Turkey's Foreign Ministry says the decision, "which is undoubtedly dictated by the Greek Cypriot Administration, once again demonstrates how disconnected from reality and prejudiced the [European Parliament] is on the Cyprus issue”.
Turkey has rejected a “non-binding” resolution by the European Parliament against Turkey and the Turkish Republic of Northern Cyprus (TRNC) on the Maras and Cyprus issues.
“We completely reject the non-binding resolution adopted by the MEPs on our country and the TRNC,” said Foreign Ministry spokesman Hami Aksoy in a statement on Friday.
Underlining that Turkey fully supports the statement made by the TRNC Presidency on this issue, Aksoy said: "This decision, which is undoubtedly dictated by the Greek Cypriot Administration, once again demonstrates how disconnected from reality and prejudiced the European Parliament is on the Cyprus issue.”
Aksoy added that if the European Parliament maintains this approach and mentality, it is not possible for European Union bodies to make a constructive contribution to the solution of the Cyprus issue.
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Turkey calls on the EP and EU to face the realities on the island and take into account the presence of the Turkish Cypriot people as well as fulfil the EU commitments made in April 2004 to Turkish Cypriots, he stressed.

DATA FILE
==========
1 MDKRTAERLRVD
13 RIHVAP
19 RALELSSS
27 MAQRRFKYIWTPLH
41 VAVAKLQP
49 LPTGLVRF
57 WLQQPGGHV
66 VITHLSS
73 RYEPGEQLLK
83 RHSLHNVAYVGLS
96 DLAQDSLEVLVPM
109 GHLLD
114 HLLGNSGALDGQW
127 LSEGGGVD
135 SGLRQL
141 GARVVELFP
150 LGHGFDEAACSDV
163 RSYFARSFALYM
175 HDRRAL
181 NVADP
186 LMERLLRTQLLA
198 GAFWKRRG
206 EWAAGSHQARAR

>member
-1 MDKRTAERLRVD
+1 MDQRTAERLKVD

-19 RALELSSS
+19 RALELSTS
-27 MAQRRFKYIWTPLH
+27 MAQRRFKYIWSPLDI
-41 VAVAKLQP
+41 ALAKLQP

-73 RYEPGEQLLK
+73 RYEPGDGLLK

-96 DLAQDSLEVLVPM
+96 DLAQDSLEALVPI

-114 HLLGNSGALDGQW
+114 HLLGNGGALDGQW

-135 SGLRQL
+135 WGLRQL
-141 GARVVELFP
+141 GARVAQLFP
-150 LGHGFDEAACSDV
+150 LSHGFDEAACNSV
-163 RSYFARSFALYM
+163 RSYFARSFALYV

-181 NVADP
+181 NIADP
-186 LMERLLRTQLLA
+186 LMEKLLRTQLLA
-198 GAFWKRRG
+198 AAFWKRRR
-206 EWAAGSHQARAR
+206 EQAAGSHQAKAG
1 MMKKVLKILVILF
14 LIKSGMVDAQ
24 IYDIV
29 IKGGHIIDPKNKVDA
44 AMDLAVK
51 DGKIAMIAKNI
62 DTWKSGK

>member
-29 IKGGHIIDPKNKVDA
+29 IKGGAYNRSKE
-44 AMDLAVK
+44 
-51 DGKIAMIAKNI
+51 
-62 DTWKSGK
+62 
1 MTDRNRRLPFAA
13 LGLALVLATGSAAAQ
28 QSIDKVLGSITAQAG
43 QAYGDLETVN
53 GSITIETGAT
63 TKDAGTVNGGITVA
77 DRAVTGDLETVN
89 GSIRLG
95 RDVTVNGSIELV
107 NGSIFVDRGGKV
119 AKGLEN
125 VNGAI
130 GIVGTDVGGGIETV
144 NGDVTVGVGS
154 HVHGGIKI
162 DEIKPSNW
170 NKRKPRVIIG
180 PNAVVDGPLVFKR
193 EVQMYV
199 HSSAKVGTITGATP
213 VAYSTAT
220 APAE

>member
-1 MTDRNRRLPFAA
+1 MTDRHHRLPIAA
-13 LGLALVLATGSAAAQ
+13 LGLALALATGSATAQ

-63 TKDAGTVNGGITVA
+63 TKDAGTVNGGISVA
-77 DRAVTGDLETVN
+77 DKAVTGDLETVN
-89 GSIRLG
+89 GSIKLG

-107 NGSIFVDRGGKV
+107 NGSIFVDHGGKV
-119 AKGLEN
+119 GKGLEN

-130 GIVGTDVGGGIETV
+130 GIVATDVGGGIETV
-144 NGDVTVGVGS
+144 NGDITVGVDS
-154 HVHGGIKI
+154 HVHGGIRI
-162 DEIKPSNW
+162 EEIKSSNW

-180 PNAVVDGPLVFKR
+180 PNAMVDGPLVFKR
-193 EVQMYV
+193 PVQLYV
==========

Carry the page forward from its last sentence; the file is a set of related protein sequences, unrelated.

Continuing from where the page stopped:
He noted that Turkey will continue to protect both its own rights and those of Turkish Cypriots, adding at the same time, Turkey will continue its efforts for dialogue and negotiations.
The European Parliament asked Turkey to reverse its decision to re-open part of Maras and resume negotiations aimed at resolving the Cyprus problem on the basis of a bi-communal, bi-zonal federation.
It also called on the EU to impose sanctions against Turkey.
The abandoned town of Maras in Gazimagusa, also known as Famagusta, was partially reopened for public use on October 8.
Maras had been a ghost town to which entry was forbidden except for Turkish army personnel stationed in the TRNC.
Cyprus has been divided into the TRNC in the north and the Greek Cypriot administration in the south since a 1974 military coup aiming to annex Cyprus to Greece.
Turkey's military intervention as a guarantor power in 1974 put an end to years of persecution and violence against Turkish Cypriots by ultra-nationalist Greek Cypriots.
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